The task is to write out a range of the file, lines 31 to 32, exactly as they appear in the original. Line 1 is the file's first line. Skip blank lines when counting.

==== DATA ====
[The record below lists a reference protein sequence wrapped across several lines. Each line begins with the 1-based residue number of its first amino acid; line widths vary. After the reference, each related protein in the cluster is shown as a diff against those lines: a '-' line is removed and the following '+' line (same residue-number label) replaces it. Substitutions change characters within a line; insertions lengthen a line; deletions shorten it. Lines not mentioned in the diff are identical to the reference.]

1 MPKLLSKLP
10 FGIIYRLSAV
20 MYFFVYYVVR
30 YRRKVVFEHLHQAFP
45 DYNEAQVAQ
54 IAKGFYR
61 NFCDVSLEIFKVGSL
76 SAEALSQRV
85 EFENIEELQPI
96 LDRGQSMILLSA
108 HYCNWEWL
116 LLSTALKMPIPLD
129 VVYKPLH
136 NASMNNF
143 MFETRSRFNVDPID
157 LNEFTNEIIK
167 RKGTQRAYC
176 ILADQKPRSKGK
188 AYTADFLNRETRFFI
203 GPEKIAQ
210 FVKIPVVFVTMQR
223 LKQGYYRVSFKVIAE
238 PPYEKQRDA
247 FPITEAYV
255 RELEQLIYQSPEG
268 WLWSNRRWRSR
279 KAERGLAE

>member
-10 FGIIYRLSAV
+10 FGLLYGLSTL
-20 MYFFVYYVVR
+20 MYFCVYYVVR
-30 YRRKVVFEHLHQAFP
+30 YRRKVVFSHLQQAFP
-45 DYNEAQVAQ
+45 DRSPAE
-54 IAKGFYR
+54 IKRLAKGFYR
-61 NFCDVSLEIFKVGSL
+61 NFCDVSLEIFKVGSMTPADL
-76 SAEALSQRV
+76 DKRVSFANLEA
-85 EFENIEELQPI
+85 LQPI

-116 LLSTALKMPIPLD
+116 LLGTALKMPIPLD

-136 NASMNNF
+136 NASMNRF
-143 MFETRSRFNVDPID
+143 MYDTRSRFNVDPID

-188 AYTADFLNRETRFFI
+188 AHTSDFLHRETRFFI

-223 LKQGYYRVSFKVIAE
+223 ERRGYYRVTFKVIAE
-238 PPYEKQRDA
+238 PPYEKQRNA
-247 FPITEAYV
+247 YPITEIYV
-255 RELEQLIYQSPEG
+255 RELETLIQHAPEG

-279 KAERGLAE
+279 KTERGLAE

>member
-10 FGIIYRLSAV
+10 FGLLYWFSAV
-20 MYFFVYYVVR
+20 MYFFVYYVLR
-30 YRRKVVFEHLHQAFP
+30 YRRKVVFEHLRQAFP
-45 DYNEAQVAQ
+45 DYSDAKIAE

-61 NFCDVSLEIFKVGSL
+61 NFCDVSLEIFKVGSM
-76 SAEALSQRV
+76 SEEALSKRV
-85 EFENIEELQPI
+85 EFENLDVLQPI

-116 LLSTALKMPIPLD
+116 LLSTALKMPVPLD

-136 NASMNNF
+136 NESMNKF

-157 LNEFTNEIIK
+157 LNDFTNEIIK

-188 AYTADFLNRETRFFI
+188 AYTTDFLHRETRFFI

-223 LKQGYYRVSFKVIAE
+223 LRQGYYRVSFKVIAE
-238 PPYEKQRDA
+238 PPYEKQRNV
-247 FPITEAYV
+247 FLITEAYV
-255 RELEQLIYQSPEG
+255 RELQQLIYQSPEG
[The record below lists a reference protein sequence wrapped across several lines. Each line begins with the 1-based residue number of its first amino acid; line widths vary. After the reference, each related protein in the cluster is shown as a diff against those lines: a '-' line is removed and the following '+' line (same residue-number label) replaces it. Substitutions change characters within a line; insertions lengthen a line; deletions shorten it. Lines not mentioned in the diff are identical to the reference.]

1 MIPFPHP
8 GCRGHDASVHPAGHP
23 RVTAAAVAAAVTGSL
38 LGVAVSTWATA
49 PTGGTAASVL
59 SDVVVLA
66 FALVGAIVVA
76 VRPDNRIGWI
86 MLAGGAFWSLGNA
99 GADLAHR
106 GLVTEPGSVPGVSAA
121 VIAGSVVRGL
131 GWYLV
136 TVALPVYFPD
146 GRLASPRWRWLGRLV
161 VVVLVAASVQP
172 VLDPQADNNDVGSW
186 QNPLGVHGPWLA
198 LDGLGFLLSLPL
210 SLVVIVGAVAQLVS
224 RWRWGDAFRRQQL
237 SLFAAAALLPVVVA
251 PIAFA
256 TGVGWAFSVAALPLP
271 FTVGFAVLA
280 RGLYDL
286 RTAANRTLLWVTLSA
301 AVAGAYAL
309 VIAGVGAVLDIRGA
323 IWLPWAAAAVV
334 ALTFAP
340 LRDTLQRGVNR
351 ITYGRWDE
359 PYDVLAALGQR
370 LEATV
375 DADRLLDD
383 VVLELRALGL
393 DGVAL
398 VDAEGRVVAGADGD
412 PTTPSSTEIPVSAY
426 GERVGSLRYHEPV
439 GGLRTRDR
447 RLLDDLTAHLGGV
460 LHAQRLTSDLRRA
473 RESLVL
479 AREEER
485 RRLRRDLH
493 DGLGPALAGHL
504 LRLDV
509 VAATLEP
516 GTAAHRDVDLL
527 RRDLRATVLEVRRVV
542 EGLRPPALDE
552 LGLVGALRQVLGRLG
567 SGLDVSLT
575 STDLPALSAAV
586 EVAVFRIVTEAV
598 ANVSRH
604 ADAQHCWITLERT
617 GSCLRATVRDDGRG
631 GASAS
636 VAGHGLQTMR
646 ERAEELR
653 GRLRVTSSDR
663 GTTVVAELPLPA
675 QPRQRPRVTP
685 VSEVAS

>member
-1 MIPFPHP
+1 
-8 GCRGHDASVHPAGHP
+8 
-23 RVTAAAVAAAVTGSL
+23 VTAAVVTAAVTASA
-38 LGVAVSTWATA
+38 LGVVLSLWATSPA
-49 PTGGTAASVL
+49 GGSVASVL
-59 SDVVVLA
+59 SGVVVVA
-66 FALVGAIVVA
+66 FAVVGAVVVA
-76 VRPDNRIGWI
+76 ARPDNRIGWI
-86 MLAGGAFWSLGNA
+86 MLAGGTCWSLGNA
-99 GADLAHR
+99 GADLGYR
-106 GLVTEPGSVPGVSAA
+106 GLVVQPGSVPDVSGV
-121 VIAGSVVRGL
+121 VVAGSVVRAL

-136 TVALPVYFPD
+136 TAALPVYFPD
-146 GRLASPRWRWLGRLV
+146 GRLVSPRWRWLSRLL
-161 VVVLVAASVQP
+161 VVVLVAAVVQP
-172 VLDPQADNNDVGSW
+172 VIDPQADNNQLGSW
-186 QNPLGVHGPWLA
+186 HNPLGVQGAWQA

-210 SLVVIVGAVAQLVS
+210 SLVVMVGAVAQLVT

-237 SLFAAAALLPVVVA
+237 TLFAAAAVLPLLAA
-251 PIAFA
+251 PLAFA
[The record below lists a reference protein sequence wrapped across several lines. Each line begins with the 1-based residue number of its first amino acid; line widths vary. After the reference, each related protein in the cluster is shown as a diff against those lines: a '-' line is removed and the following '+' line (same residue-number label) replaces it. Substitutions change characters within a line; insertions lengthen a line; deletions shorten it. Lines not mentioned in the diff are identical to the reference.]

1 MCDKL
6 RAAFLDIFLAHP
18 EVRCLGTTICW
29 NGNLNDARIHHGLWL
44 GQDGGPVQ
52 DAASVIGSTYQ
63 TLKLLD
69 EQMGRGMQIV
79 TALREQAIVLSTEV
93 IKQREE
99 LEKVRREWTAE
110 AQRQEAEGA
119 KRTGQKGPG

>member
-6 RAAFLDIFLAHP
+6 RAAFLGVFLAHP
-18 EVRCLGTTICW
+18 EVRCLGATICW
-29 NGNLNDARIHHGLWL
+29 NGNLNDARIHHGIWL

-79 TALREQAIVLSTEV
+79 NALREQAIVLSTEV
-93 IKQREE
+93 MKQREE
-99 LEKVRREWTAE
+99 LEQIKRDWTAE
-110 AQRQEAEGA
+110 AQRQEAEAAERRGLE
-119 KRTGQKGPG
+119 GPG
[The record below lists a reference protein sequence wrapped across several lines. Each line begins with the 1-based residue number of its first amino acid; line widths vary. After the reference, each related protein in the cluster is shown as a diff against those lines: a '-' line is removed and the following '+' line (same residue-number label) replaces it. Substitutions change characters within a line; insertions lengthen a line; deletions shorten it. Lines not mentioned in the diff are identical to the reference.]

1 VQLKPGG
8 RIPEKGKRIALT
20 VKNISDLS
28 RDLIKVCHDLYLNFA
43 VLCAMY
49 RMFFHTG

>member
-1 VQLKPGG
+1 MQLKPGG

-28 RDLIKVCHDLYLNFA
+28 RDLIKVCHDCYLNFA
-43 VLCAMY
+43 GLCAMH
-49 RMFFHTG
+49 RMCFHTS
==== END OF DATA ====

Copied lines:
+10 FGLLYGLSTL
-20 MYFFVYYVVR